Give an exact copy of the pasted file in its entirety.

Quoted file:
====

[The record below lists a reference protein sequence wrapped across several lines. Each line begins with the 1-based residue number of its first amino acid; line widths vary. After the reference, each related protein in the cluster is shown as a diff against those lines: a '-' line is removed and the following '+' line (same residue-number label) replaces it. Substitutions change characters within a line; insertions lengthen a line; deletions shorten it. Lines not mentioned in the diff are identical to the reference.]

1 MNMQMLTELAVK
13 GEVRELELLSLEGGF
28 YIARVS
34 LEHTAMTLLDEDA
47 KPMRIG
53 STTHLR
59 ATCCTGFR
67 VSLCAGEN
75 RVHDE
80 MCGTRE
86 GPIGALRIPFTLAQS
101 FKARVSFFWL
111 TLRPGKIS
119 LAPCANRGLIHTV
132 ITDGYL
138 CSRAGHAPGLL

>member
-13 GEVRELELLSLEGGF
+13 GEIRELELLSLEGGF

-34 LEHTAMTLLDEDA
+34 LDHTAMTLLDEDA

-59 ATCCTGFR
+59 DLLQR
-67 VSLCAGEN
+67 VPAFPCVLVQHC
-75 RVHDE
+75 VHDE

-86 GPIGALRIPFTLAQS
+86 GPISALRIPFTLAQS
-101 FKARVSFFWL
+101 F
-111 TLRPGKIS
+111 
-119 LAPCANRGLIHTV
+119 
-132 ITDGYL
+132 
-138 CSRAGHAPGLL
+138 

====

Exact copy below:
[The record below lists a reference protein sequence wrapped across several lines. Each line begins with the 1-based residue number of its first amino acid; line widths vary. After the reference, each related protein in the cluster is shown as a diff against those lines: a '-' line is removed and the following '+' line (same residue-number label) replaces it. Substitutions change characters within a line; insertions lengthen a line; deletions shorten it. Lines not mentioned in the diff are identical to the reference.]

1 MNMQMLTELAVK
13 GEVRELELLSLEGGF
28 YIARVS
34 LEHTAMTLLDEDA
47 KPMRIG
53 STTHLR
59 ATCCTGFR
67 VSLCAGEN
75 RVHDE
80 MCGTRE
86 GPIGALRIPFTLAQS
101 FKARVSFFWL
111 TLRPGKIS
119 LAPCANRGLIHTV
132 ITDGYL
138 CSRAGHAPGLL

>member
-13 GEVRELELLSLEGGF
+13 GEIRELELLSLEGGF

-34 LEHTAMTLLDEDA
+34 LDHTAMTLLDEDA

-59 ATCCTGFR
+59 DLLQR
-67 VSLCAGEN
+67 VPAFPCVLVQHC
-75 RVHDE
+75 VHDE

-86 GPIGALRIPFTLAQS
+86 GPISALRIPFTLAQS
-101 FKARVSFFWL
+101 F
-111 TLRPGKIS
+111 
-119 LAPCANRGLIHTV
+119 
-132 ITDGYL
+132 
-138 CSRAGHAPGLL
+138 